Bank of Montreal has renewed the mortgage war among Canada’s banks, slashing the posted rate on its five-year fixed mortgage to 2.79 per cent from 2.99 per cent, even as Ottawa and the International Monetary Fund fret over the state of Canada’s overheating housing market.
Toronto-Dominion Bank quickly rushed to match BMO’s rate special, saying it will drop its five-year fixed mortgage rate from 3.09 per cent to 2.79 starting Wednesday.
Canada’s major banks are heading into a renewed mortgage price war in the wake of the Bank of Canada’s surprise decision to cut interest rates. Mortgage brokers reported that Royal Bank of Canada dropped its five-year fixed rate for qualified borrowers to 2.84 per cent over the weekend.
Canada’s major lenders are so far holding off cutting mortgage rates in the wake of the Bank of Canada’s quarter-point interest rate cut, but industry officials predict rates will fall to historic new lows just in time for the all-important spring housing market.
"The gap between condos and houses grew 16 per cent in December compared to a year earlier, hitting a record of more than $251,000. (Low-rise homes consist of houses, including detached and semi-detached houses, townhomes and link homes, while high-rises encompass all condos and lofts.)"
Between the "doom and gloom" prophesies of Finance Minister Jim Flaherty and the media in general about the "over-valued" condo apartment market, the casual observer may have long ago decided that it was just a matter of time before prices would collapse amid a myriad of over-supply. The problem is that actual market results have not borne that out. For example, in the GTA for 2013 year-to-date (January thru July), condo apartment prices are actually up by 1%. So it is encouraging to finally see an article taking the opposite view. According to a report from Genworth Canada and the Conference Board of Canada, the Canadian condo market is doing fine thank you very much and, more importantly, will continue to do fine in the foreseeable future. The report cites population growth, employment growth as well as demographic factors (aging population) as all being key positive factors. Please give it a read - click here.
With tax time looming, many condo investors could find themselves owing a lot more in tax than they thought. That’s because the CRA is apparently cracking down on condo flippers.
Here’s a quick crash course:
If you buy a condo and then sell it after having lived in it as your principal residence for a minimum of 6 months, you are, of course, capital gains exempt. But if you buy it as an investment, you are subject to capital gains tax. So a $100,000 gain at a 46% marginal tax rate will result in a $23,000 tax bill (50% of the gain is taxable). But if CRA decides that you are in the business of flipping condos, your $100,000 profit will be taxed as pure income – meaning that the tax bill will be the full $46,000 in the above example.
So the interesting distinction is between owning a condo as an investment versus being in the business of flipping condos. If you own the condo through the registration period, rent it out for a while and eventually sell it, you will most likely be deemed as being an investor. But if you sell your rights to the property before it's registered (i.e., selling your assignment), you will definitely be regarded as being a "flipper" (meaning that you are in the business of flipping condos). You may want to adopt a conservative approach on this one given the fact that CRA is apparently cracking down on abuses and because there are also hefty fines involved if you are deemed to have mis-filed. For more on this topic, please click here.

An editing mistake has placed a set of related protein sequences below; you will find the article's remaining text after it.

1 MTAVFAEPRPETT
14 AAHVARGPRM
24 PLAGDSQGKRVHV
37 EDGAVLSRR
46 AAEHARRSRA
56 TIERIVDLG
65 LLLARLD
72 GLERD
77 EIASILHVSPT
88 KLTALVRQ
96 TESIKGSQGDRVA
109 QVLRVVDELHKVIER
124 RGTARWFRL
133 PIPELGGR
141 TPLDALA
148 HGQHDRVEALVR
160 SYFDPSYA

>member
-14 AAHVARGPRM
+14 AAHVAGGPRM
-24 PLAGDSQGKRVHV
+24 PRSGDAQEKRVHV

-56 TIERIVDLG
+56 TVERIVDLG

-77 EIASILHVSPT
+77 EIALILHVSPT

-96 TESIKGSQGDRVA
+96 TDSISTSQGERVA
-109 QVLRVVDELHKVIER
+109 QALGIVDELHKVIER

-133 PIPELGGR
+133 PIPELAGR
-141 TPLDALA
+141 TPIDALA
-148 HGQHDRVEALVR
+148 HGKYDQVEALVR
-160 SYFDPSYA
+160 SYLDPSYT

The Competition Tribunal dismissed, with costs, the anti-competitive complaint of the Competition Bureau against TREB yesterday. Read about the Tribunal’s decision on REM's Website and The Toronto Star.
This is a major victory for TREB which has maintained that the consumer’s right to privacy should prevent sensitive information such as the sales price history of homes from being openly circulated on the Internet through so-called VOWs (virtual office websites). We applaud this decision for a number of reasons but primarily because the MLS® system was built and paid for by REALTORS® over a very long period of time and, as a result, should not be made available as a “public utility”, even if a minority of REALTORS® want open access to support their particular business model. We believe that, since the MLS® system is an asset of CREA, only REALTORS® as a whole should be able to alter the accessibility of the system. Clearly most REALTORS® do not support the change sought by the Competition Bureau and so the Tribunal’s decision, regardless of how it arrived at it, was the correct one. Comments?
Scotiabank CEO Rick Waugh has become the first banker to critique Finance Minister Jim Flaherty for openly meddling in the mortgage market. While Mr. Flaherty’s concern for the country’s overall level of household debt and its potential impact on our economy is perhaps warranted, we believe that this concern should not manifest itself by interfering in the pricing practices of individual lenders. Both the Bank of Montreal and Manulife Financial were strongly pressured by Mr. Flaherty to suspend their recent 5-year fixed mortgage rate special offers. Our opinion is that the Department of Finance and the Bank of Canada should resort to typical measures of government policy (such as the setting of the central bank interest rate) in exercising their mandate to protect our economy. Moral suasion is one thing but open interference in the price setting or promotional practices of lenders is another matter altogether. What do you think? A few articles on the topic can be found here and here.